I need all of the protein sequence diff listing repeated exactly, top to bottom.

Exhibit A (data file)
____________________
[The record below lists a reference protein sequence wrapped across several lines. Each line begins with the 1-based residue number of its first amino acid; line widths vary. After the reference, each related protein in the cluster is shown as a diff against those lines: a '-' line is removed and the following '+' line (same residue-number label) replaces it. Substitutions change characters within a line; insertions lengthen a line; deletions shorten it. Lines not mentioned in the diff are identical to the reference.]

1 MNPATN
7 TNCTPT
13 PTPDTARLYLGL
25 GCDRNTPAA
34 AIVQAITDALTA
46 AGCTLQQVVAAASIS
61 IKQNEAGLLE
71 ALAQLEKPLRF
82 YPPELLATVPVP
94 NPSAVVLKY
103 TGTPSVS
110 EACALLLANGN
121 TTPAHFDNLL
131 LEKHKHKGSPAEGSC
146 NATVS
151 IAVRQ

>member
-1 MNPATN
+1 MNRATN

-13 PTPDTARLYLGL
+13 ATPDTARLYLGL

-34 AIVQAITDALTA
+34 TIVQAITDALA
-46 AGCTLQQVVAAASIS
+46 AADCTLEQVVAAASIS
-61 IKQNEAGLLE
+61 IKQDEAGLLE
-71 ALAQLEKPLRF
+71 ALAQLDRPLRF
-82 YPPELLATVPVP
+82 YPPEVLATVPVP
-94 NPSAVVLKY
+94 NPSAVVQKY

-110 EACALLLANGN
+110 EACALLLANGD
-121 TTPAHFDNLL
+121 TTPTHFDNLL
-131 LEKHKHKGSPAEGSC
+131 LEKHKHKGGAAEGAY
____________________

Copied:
[The record below lists a reference protein sequence wrapped across several lines. Each line begins with the 1-based residue number of its first amino acid; line widths vary. After the reference, each related protein in the cluster is shown as a diff against those lines: a '-' line is removed and the following '+' line (same residue-number label) replaces it. Substitutions change characters within a line; insertions lengthen a line; deletions shorten it. Lines not mentioned in the diff are identical to the reference.]

1 MNPATN
7 TNCTPT
13 PTPDTARLYLGL
25 GCDRNTPAA
34 AIVQAITDALTA
46 AGCTLQQVVAAASIS
61 IKQNEAGLLE
71 ALAQLEKPLRF
82 YPPELLATVPVP
94 NPSAVVLKY
103 TGTPSVS
110 EACALLLANGN
121 TTPAHFDNLL
131 LEKHKHKGSPAEGSC
146 NATVS
151 IAVRQ

>member
-1 MNPATN
+1 MNRATN

-13 PTPDTARLYLGL
+13 ATPDTARLYLGL

-34 AIVQAITDALTA
+34 TIVQAITDALA
-46 AGCTLQQVVAAASIS
+46 AADCTLEQVVAAASIS
-61 IKQNEAGLLE
+61 IKQDEAGLLE
-71 ALAQLEKPLRF
+71 ALAQLDRPLRF
-82 YPPELLATVPVP
+82 YPPEVLATVPVP
-94 NPSAVVLKY
+94 NPSAVVQKY

-110 EACALLLANGN
+110 EACALLLANGD
-121 TTPAHFDNLL
+121 TTPTHFDNLL
-131 LEKHKHKGSPAEGSC
+131 LEKHKHKGGAAEGAY